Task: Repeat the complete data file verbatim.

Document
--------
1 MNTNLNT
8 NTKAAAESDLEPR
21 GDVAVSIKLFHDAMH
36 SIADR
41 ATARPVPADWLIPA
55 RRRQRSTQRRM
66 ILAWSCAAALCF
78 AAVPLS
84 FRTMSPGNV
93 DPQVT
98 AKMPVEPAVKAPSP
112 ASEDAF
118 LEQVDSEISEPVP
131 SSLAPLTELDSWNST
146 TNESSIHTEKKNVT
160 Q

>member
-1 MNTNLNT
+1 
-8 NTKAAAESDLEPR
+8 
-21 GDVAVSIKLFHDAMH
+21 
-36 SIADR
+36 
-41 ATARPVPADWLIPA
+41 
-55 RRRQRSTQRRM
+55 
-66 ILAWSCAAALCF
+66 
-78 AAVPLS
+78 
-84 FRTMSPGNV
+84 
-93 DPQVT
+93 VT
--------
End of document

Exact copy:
1 MNTNLNT
8 NTKAAAESDLEPR
21 GDVAVSIKLFHDAMH
36 SIADR
41 ATARPVPADWLIPA
55 RRRQRSTQRRM
66 ILAWSCAAALCF
78 AAVPLS
84 FRTMSPGNV
93 DPQVT
98 AKMPVEPAVKAPSP
112 ASEDAF
118 LEQVDSEISEPVP
131 SSLAPLTELDSWNST
146 TNESSIHTEKKNVT
160 Q

>member
-1 MNTNLNT
+1 
-8 NTKAAAESDLEPR
+8 
-21 GDVAVSIKLFHDAMH
+21 
-36 SIADR
+36 
-41 ATARPVPADWLIPA
+41 
-55 RRRQRSTQRRM
+55 
-66 ILAWSCAAALCF
+66 
-78 AAVPLS
+78 
-84 FRTMSPGNV
+84 
-93 DPQVT
+93 VT